Rabbits: The Ultimate Urban Livestock?

In an urban environment, or even in a suburban environment with HOA rules to abide by, you may think your options for raising your own livestock are nonexistent. That’s where Nick Klein of Hostile Hare comes in.

Once you get past the cute, fuzzy-bunny factor, it turns out rabbits are a surprisingly efficient alternative to growing your own meat source. Plus, Nick’s rabbits are white with beady red eyes, so getting over the bunny factor, i.e. aversion to the thought of eating what is typically considered a pet, might not be as tough as you think.

In the event of a food crisis, or if you’re interested in going full-on local, home-grown organic and being in control of the meat you ingest, one female rabbit can produce all of the protein you need for an entire year. In fact, one breeding female will produce 320 pounds of live food, which translates to about 215 pounds of edible meat per year.

And with an efficiency of 6 to 1 compared to cattle, perhaps Nick is on to something. Nick can produce six pounds of rabbit with the same amount of feed it takes to produce one pound of beef. Not only that, but rabbits are cheaper and easier to raise.

Apparently, the United States seems to be one of the few country’s with an aversion to rabbit meat. In France, many restaurant-goers pay what would translate to around $40 USD for a pair of rabbit livers, which is something that Nick simply feeds to his turtles.

Not only has Nick developed a cheap and clever alternative to producing his own meat, but he has harnessed the rabbit pellets to produce biofuels, in a system he has nicknamed “Hareoponics.” In fact, the meat was just a fortunate byproduct of Nick’s initial search for alternative fuels.

A self-proclaimed alternative-energy geek, Nick originally experimented with everything from algae production and used vegetable oils for diesel replacement to fermentation of cellulosic materials for alcohol, and even electrolysis, when he came across a 1930s technology called gasification.

Gasification is the process of turning biomass into a gaseous fuel that can then run an internal combustion engine, turbine, heat pump, or whatever it is you want to become a flammable gas. But Nick needed a pelletizer, something that would turn biomass into pellets. It turns out, rabbits happen to be one of the best pelletizers in nature. So much so, he’s even created a rabbit pellet-powered flamethrower… as you’ll see on tonight’s episode of Doomsday Preppers:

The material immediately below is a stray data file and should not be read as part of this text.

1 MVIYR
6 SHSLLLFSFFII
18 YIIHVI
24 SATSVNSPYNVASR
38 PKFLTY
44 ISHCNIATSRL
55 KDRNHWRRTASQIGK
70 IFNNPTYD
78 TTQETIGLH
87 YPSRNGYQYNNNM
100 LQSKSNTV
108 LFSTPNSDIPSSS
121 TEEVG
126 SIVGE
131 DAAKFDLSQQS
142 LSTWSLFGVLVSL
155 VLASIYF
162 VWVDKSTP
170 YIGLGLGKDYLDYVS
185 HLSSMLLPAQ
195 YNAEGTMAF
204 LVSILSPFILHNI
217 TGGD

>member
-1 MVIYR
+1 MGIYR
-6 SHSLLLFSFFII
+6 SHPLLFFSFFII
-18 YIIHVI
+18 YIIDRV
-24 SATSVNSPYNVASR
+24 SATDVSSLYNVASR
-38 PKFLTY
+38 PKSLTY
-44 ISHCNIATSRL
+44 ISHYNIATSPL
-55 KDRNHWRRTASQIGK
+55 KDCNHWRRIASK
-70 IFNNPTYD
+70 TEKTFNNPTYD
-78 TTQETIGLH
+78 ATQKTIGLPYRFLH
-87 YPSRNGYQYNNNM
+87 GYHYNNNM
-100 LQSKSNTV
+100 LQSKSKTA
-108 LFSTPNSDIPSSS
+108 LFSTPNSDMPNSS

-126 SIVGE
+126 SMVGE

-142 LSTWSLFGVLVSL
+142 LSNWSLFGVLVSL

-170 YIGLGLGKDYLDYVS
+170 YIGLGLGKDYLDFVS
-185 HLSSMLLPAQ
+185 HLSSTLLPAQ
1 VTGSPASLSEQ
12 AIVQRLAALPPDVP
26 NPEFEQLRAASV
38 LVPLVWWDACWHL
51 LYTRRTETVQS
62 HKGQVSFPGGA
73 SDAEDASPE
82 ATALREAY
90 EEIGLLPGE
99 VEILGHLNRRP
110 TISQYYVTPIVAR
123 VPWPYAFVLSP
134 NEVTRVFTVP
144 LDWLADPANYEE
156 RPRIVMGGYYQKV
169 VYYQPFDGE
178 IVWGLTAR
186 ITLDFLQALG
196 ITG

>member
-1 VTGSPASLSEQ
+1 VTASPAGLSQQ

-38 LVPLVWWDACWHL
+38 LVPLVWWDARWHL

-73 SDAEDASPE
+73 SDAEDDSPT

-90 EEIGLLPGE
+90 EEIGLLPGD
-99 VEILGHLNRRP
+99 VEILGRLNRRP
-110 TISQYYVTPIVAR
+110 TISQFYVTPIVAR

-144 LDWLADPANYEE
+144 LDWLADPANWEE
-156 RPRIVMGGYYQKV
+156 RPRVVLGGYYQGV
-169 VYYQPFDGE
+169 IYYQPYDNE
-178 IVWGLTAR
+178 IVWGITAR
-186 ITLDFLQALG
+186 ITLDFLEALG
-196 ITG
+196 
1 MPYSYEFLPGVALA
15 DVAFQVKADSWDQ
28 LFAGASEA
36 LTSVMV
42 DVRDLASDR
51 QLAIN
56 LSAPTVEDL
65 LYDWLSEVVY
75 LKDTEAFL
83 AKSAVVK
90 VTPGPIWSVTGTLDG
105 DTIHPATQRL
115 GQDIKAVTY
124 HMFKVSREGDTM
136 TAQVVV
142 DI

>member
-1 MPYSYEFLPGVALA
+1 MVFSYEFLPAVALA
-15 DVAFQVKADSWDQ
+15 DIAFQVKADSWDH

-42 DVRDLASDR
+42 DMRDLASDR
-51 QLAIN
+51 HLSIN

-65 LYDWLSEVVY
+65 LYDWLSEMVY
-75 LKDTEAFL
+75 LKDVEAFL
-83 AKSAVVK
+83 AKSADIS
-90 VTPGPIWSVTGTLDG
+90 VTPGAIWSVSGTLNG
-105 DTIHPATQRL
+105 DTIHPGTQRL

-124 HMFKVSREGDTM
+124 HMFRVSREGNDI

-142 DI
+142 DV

Nick’s alternative fuel journey began years ago with five rabbits. But if you’ve ever had five rabbits, you know you won’t have five for long—and soon enough, Nick had 50 rabbits.

Back in the early days, Nick began selling the bunnies as pets, but soon maxed out the pet market and still had a surplus. That’s when his farm-boy roots kicked in, as well as the lessons of food storage that had been instilled in him at a young age. If the refrigeration cuts out, rabbits don’t need it, and the meat can be canned and stored for a long period of time. He soon realized this is urban livestock at its best, and his company, Hostile Hare, was born.

But that didn’t mean his initial quest for alternative fuel ended. In fact, it evolved into the three-step process he calls “Hareoponics,” a means of harnessing and converting the rabbit’s natural waste. The process starts with the trays underneath the rabbit cage that carry the waste to a general collection area where the solids are separated from the liquids.  The liquids then go to biofilters that convert ammonia into nitrites and then nitrates. From the biofilters, it goes to a hydroponic garden, where vegetables are suspended in water. There, the clean water goes back to the fish tank–and so concludes the circle of self-sustainability, and one more reason Nick believes that rabbits truly are the ultimate urban livestock solution.

Don’t miss an all-new episode of Doomsday Preppers: Be the Prep featuring Nick Klein this Thursday at 9P. 


  1. j andrews
    August 1, 2014, 1:50 pm

    Liked the show.
    I also believe that the rabbit can also feed a lot of people in a shorter time then beef and is far better to eat than chicken and healthier the most food. would lov to see more on this.
    Thanks and keep up the good work.

  2. tim
    August 1, 2014, 9:01 pm

    What were the sprouts grown in 6 days to feed his rabbits?

  3. Sal Pizzurro
    August 2, 2014, 7:53 pm

    The tool that he used to slaughter the rabbit on this episode is called a “Rabbit Wringer”. This was the company’s original design. The hanging apparatus is also made by the same company, RabbitWringer.com and it’s called a “Butcher Station”. They also sell a Captive bolt stunner which uses special rubber bands. They have been in business since 2008.

  4. TKB
    August 8, 2014, 12:02 pm

    where can u buy books on Rabbits: The Ultimate Urban Livestock & several others, from the pass year tv shows. that were not offered on dvd. Would like to buy books with picture, on how to do.

  5. Nick Klein
    August 12, 2014, 8:50 am

    Tim, the sprouts are part of my fodder system. You can find more on that under the “Fodder” tab on HostileHare.com. All equipment seen in the show can be purchased there as well, including a butchering/processing set up. TKB, i can direct you to books, my friend Boyd Craven is author to a few good ones.

  6. Nick Klein
    August 12, 2014, 8:53 am

    Meg, GREAT article!! this covered the whole story!! I was a little disappointed in the show though, they really missed the point of why we’re doing this stuff. They also missed a lot of WHAT I am doing!!! But thank you for bringing my purposes to light!!